Martin Posen,
Triple Heater
(DROG, 1998)

I am not a big collector of guitar-oriented records, nor do I pretend to have any detailed knowledge of technique or style. It's not a type of musuc I seek out often, in part because it would give me too much to choose from. I do, however, know when I like a guitar album, and I can recognize the beauty of albums such as Martin Posen's Triple Heater. Forgive my lack of expertise -- all I can offer is my enthusiasm.

"Triple Heater" introduces immediately what I found most intriguing by Posen's style, and that is the mixture of lyrical moments and harsher, unexpected phrases of strong rhythm and chord progressions. The shifts between the two moods both keeps the energy within the songs and surprises with a kind of delightful jolt as each shift occurs. The lyrical beginning will lead into a more complicated melody until then Posen brings in the force behind the music with a strong beat and more intense strumming.

"Tarlika's Shadow" keeps the strong beat and mingles it with a keen sense of drama and how to derive a story from music rather than words. I never had any yearning for lyrics in Posen's work, as the guitar itself was made to create its own story as any instrument can in the right hands. This song has a great attitude built with a sense of carefully composed chords and almost fugue-like structures to create an emotional impact.

"Orison" is a much more delicate and tender selection, although there is certainly no lacking of conviction behind the note choices or progression of chords. The song shows off the clarity of Posen's technique as each note vibrates just long enough to create his desired effect.

"Bounce" is not as energetic as the title might suggest, but is instead moved by an insistent rhythm and a rolling kind of melody. The pulls back and forth evoke not the hyper bouncing of too much excitement but that moment when your sailing up off of a grand trampoline and for an instant you feel like you can fly. Somehow that feeling makes the fall back to Earth just as beautiful, and feeling of kinetic and potential energy throughout this piece give it an irresistible pull.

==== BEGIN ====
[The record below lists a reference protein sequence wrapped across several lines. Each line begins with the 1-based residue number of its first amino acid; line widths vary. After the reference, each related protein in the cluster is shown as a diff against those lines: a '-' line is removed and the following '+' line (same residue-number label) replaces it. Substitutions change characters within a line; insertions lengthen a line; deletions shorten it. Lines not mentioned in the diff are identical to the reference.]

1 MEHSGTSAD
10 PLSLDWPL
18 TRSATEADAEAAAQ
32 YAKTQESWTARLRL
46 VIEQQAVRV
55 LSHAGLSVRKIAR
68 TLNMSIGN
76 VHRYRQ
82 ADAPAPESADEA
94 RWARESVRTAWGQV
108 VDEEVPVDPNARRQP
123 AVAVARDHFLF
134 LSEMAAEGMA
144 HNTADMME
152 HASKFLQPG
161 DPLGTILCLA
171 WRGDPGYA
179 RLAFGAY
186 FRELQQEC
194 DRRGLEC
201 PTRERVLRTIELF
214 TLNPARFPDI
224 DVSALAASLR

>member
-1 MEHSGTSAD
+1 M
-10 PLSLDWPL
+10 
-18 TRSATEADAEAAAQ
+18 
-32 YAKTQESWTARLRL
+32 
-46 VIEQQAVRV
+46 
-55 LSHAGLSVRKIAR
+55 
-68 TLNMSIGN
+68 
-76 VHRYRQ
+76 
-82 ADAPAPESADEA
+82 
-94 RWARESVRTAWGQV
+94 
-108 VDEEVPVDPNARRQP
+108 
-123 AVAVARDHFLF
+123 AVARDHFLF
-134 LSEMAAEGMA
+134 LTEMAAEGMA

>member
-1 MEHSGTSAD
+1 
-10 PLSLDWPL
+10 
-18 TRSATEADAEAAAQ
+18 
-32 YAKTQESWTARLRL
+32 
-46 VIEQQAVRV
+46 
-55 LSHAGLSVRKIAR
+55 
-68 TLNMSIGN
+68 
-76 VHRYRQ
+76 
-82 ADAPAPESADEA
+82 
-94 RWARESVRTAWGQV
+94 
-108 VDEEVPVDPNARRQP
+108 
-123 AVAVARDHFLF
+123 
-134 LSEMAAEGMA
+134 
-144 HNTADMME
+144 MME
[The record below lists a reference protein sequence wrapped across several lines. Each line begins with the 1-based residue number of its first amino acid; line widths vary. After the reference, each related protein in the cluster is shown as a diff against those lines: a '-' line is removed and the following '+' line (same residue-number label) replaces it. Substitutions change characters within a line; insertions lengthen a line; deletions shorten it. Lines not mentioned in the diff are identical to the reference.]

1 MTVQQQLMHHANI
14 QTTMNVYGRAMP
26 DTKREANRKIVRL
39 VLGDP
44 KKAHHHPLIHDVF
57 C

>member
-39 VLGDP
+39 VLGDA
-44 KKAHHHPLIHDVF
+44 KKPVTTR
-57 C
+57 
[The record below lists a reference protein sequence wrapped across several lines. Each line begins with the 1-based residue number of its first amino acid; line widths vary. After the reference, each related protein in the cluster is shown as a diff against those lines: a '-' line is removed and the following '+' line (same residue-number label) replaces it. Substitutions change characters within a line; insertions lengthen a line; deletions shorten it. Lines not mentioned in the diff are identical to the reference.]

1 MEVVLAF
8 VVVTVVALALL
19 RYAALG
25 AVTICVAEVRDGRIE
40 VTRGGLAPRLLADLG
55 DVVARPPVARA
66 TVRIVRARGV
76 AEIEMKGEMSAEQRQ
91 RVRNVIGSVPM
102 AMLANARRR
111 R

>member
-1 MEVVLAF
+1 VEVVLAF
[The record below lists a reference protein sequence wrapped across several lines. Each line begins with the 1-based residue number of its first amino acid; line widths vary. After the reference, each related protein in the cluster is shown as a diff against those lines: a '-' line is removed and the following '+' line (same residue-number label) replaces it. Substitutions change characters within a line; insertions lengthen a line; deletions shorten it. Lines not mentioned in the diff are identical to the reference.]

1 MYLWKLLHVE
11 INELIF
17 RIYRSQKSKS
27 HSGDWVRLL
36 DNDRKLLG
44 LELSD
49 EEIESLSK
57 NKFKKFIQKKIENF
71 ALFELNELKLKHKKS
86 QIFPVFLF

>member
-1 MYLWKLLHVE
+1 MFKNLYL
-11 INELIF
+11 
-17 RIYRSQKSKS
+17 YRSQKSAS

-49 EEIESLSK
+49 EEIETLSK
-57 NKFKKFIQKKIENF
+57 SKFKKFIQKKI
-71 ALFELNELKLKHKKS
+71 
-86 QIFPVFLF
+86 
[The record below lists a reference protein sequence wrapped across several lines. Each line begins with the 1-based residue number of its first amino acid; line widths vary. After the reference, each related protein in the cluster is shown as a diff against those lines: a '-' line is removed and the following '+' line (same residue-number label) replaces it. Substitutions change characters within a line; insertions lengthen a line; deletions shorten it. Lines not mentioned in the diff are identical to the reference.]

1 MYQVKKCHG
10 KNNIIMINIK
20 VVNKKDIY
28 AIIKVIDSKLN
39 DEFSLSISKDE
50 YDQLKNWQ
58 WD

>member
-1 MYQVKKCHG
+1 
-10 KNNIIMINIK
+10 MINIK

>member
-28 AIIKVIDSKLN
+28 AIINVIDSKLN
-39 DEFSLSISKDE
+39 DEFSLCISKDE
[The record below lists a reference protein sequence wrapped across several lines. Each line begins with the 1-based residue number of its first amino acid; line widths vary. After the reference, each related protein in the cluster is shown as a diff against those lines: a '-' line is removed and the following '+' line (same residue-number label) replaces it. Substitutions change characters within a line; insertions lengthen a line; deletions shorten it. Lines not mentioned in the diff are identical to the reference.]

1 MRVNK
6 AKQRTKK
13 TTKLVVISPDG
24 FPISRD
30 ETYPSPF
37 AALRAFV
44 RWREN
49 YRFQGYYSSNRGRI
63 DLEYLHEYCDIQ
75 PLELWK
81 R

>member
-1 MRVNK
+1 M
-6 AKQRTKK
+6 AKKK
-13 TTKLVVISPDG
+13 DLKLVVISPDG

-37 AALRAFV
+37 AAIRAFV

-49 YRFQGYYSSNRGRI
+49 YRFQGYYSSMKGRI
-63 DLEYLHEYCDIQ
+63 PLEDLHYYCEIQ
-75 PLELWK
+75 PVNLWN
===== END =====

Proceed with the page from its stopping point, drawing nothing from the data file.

"Burning Bush" shines as a more complicated melody, again showcasing Posen's fast, clean fingering with the abrupt shifts in chords which all pile into a strong basic melody line. The longer time gives Posen more room to develop and create moods within the song, from confrontational to contemplative, and build its own story through those moods.

"Spinal Chords" feels more noticeably electric than the rest of the album, punctuated by long stretches of vibrato at the end of each line. The comparatively unornamented progression of chords seems to let the guitar almost speak. This is the one song which had me a little lost in that the length of the notes and the lack of a more structured melody made it easier for my attention to shift away from the music. Still, the selection has its own unique beauty.

With a title like "Son of Finlay," the next song almost must be a story. The Celtic influence is unmistakable and adds well to the chords and fingering and, even more so in this song than any other, the silences which are very consciously stretched between. These moments of arrest leave you in suspense over where the story might be headed next. The gentle finish of the tune fades out, making you wonder if the story might be continuing somewhere you can't hear it.

"Starburst" is the one tune that struck me as most unusual in how the phrases were knitted together, but it was nonetheless beautiful and intriguing.

"Jeweled Lights" is a selection that is allowed to be gentle and soothing while still being marked by the composer's knack for unusual shifts. Here the intrigue is sustained but not through force, more through persuasion, as if the notes are being led astray rather than pushed off a path. "Joao's Gem" is an appropriate, upbeat finish for the album.

The entire album is an lively collection from a masterful musician, and makes me think perhaps I should broaden my horizons more often and make that leap into instrumental music, too many choices be damned.

[ by Robin Brenner ]

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